AuthorSt. Germaine-Small, Melissa.
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AbstractIn this thesis I outline a critical approach to interpreting the considerable academic literature on Aboriginal women in North America. I locate the scholarship concerning Native women within an understanding of three developments related to a philosophy of science: (I) paradigmatic shifts concerning the philosophy of science, (2) materialist-idealist debates and (3) transitions in feminist theory characterized by what is tenned the shift from second to third wave feminism. My exploration of emergent themes suggests that the elements indicated above provide overlapping frameworks within which most scholarship about Indigenous women is positioned. I illustrate my finding that employing critical discourse analysis and postcolonial feminism as both method and theory provides a useful approach in attending to intersecting experiences of 'race, class, and gender.' I view these intersecting experiences as central to the socio-political positioning of Indigenous women within contemporary feminist theorizing. I conclude my thesis by reflecting on the conceptual struggles I experienced in fonnulating and organizing the thesis and the significance of my underlying epistemological position and value-orientation as both a feminist and Native woman.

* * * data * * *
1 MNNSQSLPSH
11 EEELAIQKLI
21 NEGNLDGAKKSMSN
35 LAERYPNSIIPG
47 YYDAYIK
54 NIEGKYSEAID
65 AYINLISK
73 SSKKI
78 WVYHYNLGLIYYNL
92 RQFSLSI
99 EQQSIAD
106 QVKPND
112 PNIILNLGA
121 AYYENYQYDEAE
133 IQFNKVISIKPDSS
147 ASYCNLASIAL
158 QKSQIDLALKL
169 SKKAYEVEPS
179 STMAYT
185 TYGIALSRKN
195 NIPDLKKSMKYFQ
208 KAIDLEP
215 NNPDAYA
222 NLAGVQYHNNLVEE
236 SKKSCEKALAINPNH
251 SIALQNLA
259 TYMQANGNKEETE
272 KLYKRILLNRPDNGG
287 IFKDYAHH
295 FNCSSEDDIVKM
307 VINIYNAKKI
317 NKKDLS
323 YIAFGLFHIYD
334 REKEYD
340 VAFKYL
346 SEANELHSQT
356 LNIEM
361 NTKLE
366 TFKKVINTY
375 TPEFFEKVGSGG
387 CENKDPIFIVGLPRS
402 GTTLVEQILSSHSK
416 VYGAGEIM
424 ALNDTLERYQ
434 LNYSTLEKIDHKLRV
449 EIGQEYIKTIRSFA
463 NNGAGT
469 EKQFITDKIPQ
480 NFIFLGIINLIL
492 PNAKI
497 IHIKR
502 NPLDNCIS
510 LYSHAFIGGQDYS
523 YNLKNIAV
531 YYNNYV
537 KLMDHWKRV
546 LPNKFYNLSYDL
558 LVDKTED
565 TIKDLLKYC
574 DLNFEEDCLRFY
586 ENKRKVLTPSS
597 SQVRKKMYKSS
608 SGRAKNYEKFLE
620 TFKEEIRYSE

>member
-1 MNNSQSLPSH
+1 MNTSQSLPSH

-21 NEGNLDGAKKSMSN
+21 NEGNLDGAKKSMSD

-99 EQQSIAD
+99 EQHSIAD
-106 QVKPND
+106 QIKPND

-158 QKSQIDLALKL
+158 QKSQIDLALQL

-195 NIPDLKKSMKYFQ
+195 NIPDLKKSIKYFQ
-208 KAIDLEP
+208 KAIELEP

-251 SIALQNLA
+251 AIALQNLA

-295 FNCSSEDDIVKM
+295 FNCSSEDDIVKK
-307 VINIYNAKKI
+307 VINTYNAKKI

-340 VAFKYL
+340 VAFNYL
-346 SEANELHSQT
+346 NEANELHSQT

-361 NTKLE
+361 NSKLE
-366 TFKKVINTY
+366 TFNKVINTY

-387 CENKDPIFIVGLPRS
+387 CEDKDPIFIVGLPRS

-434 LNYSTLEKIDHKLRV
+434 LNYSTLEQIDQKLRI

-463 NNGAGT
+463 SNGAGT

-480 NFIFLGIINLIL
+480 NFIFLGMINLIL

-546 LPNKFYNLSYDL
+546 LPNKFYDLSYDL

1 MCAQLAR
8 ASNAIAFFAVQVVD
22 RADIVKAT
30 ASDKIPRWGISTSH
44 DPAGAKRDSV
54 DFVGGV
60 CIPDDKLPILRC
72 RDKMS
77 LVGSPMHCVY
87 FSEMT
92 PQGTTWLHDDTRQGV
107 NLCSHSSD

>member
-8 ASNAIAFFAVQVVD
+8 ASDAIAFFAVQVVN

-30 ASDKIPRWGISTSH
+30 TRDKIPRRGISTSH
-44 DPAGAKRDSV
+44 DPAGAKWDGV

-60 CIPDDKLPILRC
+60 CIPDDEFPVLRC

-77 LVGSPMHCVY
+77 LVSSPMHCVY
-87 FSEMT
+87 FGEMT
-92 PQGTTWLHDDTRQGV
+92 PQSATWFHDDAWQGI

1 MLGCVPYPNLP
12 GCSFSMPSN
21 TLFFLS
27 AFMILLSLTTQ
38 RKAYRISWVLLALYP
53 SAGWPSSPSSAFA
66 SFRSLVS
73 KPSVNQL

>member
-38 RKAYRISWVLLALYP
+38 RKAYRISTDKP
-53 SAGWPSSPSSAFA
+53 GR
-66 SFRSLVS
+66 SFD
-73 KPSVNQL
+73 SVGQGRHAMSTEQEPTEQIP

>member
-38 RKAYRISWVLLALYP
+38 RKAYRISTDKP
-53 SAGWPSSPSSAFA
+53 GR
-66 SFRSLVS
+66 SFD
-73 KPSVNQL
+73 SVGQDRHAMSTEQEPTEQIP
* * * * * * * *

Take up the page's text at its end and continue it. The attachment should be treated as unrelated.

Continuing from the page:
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Understanding the relationship between body image and menopause in South Asian Canadian womenDhillon, Taranjot Kaur; Applied Health Sciences ProgramResearch regarding women’s body image during menopause is limited; few studies reflect the experiences of ethnic women, especially South Asian women living in Canada. Cultural differences play an important role in both body image and menopause experiences and may be particularly important to South Asian women, who often fear stigmatization and struggle with openly discussing health concerns. This study used interpretive phenomenological analysis, which focuses on understanding and interpreting the experiences of the participants, to explore the relationship between body image and the transition of menopause in South Asian Canadian women. Nine first generation South Asian immigrant Canadian women (aged 49-59 years), in perimenopause or postmenopause were recruited for semi-structured individual interviews. Overall, three themes were constructed: 1) Complexity and intertwining of body image and menopause experiences, which showed that although women understood body image as a multidimensional construct, their own body image focused on weight and appearance that was impacted by menopause and aging; 2) “It's just something we go through silently”: The challenges of body image and menopause experiences, which highlighted the lack personal support from family and South Asian community and the disconnected feeling from their bodies through the menopause transition; and 3) The push and pull of South Asian and Western cultures, which focused on conflicts between the two cultures and influence of the South Asian culture on beauty, body image, and aging. Results showed that participants often upheld Western body image ideals by equating positive body image practices and attitudes with these ideals, and this was often worsened by South Asian cultural norms. Additionally, women’s understanding of body image and menopause showed a gap between their personal understanding and research. Participants emphasized a lack of ethnically appropriate education for body image and menopause, suggesting there is a need for the implementation of culturally-appropriate and community-based interventions, and resources (e.g., workshops, seminars, support groups). Moreover, an underlying narrative of cultural conflict (Western vs South Asian cultures) and impact of the South Asian culture was evident. Therefore, further examination of the complexity and influence of the South Asian culture on body image and menopause experiences is required.